As the Arab protests continue, and as seen in his recent stances, al-Qaradawi seems to be of the view that now is the time for this “Blood Day”. Hence he has begun to exhibit all his power and strength. During the hardest times Libya ever experienced, he issued a fatwa necessitating the killing of Muammar Gaddafi. In spite of all Gaddafi’s wrongdoings, such an edict is extremely dangerous, for it was not issued out of the Brotherhood’s elation for the Arab Spring, but rather it is an old approach for al-Qaradawi. Recalling his early days in the Brotherhood youth, al-Qaradawi said “We, youths and students, received the news of the assassination of al-Nukrashi [Prime Minister of Egypt until 1948] with much satisfaction and pleasure, for this quenched our thirst and restored our dignity”.

Al-Qaradawi even praised Abdul-Majeed Hassan, al-Nukrashi’s assassin, with a poetic verse glorifying the tactic of organized killings, an approach that al-Qaradawi embraced and sincerely believed in. Al-Nukrashi’s assassination was an awful political crime, which the Brotherhood has since strived to eliminate from its history.

Al-Qaradawi has criticized Sayyid Qutb in more than one of his books. However, the Arab spring euphoria has prompted al-Qaradawi to return to Qutb’s hardline approach. Here we must recall that Sayyid Qutb – who once supervised the issuance of the Brotherhood’s secret revolutionary leaflets against the Nasserite trend – never trusted al-Qaradawi, for these leaflets contained the text “al-Qaradawi and al-Assal have defected from the Islamic Dawa trend and have joined the procession of traitors, and it is the Brotherhood’s duty now to be wary of them.”

Al-Qaradawi has spoken extensively about the approach he adopted, which he described as “facilitation through fatwa, and preaching through Dawa”. In this context, al-Qaradawi uses his fatwas only to serve his and the Brotherhood’s “political project”. The slogan of “preaching through Dawa” provides an aura of Islamic sanctity meant to prevent criticism.

Al-Qaradawi has become so elated by the Brotherhood’s spring that he has begun to lose his balance towards the situation. He once hijacked the revolution in Egypt (in February 2011), and once again attacked religious institutions that failed to give him what he considers his absolute right, as was reflected in his attack against the al-Azhar Islamic institute and its sheikh Ahmed el-Tayyeb (Feb. 2012). Al-Qaradawi does all this in the framework of his belief that this is now the age of the fundamentalists, most prominently the Muslim Brotherhood (September 2011). As can be seen in his discourse and stances over the past year, in additional to all he has said before, it is clear that al-Qaradawi is dedicating himself to becoming the “Sunni Wali al-Faqih” and a ruler in terms of power, influence and limitless aspiration.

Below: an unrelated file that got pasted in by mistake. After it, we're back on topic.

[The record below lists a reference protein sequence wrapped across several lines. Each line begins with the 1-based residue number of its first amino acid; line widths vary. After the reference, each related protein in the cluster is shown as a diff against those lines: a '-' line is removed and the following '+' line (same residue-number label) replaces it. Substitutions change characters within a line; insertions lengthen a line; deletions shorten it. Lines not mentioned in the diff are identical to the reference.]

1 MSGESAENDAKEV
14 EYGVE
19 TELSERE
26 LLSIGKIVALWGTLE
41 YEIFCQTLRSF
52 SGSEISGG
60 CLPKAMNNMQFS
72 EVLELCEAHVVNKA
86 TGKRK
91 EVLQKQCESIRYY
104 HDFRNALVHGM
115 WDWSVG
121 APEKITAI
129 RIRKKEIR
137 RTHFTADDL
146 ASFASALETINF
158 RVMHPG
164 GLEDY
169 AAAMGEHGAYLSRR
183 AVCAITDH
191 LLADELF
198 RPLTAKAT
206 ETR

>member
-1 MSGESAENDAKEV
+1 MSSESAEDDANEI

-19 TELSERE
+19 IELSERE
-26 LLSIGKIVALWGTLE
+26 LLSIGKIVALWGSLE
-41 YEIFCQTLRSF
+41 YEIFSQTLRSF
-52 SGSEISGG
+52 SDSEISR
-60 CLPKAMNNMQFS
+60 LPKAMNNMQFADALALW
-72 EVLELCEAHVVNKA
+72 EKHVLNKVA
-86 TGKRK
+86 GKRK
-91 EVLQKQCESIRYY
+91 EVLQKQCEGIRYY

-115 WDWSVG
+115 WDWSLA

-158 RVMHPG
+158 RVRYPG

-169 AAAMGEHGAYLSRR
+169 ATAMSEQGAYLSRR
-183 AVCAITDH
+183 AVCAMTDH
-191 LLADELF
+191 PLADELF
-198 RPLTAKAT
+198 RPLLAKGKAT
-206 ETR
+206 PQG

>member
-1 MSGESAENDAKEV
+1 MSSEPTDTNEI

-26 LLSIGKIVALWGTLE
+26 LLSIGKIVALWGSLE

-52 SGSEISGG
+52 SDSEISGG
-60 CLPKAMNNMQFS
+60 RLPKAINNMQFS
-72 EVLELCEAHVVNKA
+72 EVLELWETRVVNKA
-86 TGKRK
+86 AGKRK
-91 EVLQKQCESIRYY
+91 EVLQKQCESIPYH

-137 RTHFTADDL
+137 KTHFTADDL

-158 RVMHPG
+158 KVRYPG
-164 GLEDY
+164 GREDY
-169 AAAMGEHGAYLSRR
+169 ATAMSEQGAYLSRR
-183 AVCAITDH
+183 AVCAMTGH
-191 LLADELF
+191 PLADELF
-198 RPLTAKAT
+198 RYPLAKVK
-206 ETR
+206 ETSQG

Amidst such aspirations, al-Qaradawi seems to have forgotten what was said by Sufyan al-Thawri, that “the last thing a jurist should dream to achieve is to be a ruler.” He also forgot what he was told by the Sufi Sheikh Bayoumi al-Azzouni in his village a long time ago, when that Sheikh called him “Abu Yusuf “. Yet, when Yusuf al-Qaradawi expressed his dissatisfaction about this title saying “My name is Yusuf, not Abu Yusuf “, Sheikh Bayoumi answered “But I only meant to recall the title which Abu-Hanifa used when calling his friend Abu Yusuf, saying ‘you will someday eat at the dining tables of kings'”

Al-Qaradawi, in his dream to be the “Sunni Wali al-Faqih”, having grown tired with the “dining tables of kings”, now aspires to seize the “seats of kings.” Why not, as long as the age old dream of the Muslim Brotherhood has been to “establish states and topple them”?